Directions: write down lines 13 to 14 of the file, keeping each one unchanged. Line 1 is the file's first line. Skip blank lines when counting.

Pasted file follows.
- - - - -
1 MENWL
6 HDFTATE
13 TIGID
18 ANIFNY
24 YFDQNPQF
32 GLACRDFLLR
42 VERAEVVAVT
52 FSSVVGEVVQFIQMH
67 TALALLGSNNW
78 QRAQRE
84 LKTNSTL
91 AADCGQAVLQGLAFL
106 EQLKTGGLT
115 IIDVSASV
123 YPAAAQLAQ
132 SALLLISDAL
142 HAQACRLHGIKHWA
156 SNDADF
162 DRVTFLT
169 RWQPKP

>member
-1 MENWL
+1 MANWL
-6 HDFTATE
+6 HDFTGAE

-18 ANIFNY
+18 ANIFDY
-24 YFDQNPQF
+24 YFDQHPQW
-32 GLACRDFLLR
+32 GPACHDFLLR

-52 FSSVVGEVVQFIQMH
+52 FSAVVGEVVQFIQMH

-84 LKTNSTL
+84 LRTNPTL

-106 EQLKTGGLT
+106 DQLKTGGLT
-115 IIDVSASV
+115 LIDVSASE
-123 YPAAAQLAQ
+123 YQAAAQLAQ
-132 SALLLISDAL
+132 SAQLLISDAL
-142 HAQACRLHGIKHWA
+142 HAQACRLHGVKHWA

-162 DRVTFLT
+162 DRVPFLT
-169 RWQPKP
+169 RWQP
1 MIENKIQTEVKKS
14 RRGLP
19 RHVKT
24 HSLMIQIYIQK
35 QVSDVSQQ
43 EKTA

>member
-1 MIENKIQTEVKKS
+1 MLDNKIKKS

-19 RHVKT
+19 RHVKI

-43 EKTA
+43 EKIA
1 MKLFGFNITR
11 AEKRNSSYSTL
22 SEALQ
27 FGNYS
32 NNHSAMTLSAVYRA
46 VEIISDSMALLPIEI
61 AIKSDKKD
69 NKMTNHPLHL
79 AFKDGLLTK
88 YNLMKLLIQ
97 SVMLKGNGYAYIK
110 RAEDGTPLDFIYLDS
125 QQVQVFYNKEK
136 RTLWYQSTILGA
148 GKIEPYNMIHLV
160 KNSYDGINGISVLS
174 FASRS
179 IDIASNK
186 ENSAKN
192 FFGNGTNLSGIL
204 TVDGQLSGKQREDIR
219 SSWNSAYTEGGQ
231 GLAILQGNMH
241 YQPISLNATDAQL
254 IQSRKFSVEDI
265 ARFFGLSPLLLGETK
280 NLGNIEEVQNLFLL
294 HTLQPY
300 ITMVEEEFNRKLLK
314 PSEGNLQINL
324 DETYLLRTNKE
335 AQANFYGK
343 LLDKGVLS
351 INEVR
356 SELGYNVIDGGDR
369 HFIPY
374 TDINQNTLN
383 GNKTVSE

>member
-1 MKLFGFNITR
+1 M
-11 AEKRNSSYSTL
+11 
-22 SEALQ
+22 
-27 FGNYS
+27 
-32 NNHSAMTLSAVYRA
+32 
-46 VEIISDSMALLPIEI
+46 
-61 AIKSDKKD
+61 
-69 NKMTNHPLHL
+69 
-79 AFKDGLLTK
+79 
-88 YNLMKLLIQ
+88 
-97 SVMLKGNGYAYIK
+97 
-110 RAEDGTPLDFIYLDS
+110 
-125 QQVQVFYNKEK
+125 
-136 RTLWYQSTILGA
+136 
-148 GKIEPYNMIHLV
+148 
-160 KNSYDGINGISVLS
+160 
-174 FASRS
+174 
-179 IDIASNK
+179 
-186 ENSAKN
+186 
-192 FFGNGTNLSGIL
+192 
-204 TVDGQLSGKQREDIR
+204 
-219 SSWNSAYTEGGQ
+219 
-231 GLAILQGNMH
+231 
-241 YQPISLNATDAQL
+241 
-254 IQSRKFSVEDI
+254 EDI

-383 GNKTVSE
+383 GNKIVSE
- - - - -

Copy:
106 EQLKTGGLT
115 IIDVSASV